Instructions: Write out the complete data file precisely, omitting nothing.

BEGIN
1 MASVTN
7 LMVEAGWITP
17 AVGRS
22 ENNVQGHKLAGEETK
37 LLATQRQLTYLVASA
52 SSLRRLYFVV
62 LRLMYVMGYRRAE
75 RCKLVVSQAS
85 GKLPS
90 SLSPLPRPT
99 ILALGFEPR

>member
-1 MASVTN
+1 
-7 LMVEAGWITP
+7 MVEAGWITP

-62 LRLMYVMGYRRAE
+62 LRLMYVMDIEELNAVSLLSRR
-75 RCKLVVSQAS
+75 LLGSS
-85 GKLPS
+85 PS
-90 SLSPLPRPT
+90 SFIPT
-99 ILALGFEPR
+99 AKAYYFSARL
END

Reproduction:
1 MASVTN
7 LMVEAGWITP
17 AVGRS
22 ENNVQGHKLAGEETK
37 LLATQRQLTYLVASA
52 SSLRRLYFVV
62 LRLMYVMGYRRAE
75 RCKLVVSQAS
85 GKLPS
90 SLSPLPRPT
99 ILALGFEPR

>member
-1 MASVTN
+1 
-7 LMVEAGWITP
+7 MVEAGWITP

-62 LRLMYVMGYRRAE
+62 LRLMYVMDIEELNAVSLLSRR
-75 RCKLVVSQAS
+75 LLGSS
-85 GKLPS
+85 PS
-90 SLSPLPRPT
+90 SFIPT
-99 ILALGFEPR
+99 AKAYYFSARL